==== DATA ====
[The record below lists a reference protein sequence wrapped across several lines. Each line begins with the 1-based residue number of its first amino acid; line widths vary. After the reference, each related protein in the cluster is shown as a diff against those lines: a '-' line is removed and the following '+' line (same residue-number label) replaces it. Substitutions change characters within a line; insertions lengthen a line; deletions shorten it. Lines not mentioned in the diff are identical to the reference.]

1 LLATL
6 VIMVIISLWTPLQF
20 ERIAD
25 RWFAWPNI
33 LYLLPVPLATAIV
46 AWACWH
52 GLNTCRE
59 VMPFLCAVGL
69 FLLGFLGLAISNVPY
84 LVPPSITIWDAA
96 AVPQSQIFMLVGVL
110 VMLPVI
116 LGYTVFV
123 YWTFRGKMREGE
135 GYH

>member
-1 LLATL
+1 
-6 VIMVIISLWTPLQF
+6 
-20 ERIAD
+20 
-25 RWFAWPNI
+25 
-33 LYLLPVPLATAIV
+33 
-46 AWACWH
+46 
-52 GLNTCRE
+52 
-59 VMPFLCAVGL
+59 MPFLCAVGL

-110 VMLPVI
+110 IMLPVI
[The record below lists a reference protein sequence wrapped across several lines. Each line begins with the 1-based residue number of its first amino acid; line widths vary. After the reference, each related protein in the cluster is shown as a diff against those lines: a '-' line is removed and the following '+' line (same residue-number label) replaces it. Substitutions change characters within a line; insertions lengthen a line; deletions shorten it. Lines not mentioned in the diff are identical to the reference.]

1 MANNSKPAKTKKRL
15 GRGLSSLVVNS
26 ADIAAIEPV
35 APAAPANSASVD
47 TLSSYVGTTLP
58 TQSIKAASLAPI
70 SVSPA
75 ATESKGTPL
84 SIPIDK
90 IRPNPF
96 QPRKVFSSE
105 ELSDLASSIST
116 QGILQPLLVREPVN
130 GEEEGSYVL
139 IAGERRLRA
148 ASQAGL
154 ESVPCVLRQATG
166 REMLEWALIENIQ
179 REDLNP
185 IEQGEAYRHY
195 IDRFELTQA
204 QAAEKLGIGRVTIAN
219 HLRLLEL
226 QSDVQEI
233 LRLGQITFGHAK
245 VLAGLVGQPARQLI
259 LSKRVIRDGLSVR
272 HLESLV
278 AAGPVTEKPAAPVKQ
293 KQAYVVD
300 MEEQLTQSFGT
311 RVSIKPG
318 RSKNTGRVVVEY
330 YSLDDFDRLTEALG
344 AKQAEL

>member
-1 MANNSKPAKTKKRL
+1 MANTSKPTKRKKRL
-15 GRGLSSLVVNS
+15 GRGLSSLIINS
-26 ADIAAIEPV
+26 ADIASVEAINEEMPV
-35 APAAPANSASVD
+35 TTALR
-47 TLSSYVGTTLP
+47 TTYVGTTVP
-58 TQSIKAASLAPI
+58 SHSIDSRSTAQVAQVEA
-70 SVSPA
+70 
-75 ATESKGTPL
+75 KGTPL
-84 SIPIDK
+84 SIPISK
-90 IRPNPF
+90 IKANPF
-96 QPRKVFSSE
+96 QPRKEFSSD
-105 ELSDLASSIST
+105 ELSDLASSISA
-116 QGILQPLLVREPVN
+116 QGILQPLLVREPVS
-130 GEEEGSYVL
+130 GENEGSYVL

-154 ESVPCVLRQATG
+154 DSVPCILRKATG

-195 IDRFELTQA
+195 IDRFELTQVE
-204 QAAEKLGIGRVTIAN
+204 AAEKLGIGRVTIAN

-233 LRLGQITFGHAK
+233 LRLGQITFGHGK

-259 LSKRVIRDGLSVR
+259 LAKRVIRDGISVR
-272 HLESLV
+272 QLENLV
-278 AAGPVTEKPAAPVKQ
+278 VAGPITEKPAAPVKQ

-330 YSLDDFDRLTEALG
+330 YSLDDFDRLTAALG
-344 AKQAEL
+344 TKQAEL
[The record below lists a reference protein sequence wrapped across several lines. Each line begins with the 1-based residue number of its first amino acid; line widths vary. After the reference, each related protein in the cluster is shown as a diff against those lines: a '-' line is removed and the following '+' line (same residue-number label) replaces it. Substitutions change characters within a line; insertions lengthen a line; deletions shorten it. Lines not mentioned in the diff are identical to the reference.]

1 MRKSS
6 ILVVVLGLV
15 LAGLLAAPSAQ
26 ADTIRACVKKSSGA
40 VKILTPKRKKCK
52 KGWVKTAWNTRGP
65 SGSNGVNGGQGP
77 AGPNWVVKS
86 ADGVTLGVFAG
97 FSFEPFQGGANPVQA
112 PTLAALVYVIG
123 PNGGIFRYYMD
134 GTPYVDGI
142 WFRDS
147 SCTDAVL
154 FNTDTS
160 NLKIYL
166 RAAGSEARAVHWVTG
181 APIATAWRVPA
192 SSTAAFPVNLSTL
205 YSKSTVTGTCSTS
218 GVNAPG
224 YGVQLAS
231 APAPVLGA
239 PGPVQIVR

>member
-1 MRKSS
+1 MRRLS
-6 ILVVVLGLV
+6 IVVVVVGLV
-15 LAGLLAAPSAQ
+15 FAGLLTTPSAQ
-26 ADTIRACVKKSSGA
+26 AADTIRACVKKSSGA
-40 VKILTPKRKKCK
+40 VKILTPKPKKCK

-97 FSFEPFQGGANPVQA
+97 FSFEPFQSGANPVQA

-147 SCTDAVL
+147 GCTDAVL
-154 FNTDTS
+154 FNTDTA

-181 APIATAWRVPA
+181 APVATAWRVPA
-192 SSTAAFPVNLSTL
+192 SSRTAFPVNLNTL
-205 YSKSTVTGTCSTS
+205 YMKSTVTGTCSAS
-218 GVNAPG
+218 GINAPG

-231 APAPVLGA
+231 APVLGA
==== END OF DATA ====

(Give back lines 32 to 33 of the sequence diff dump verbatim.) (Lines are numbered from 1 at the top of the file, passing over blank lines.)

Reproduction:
-59 VMPFLCAVGL
+59 MPFLCAVGL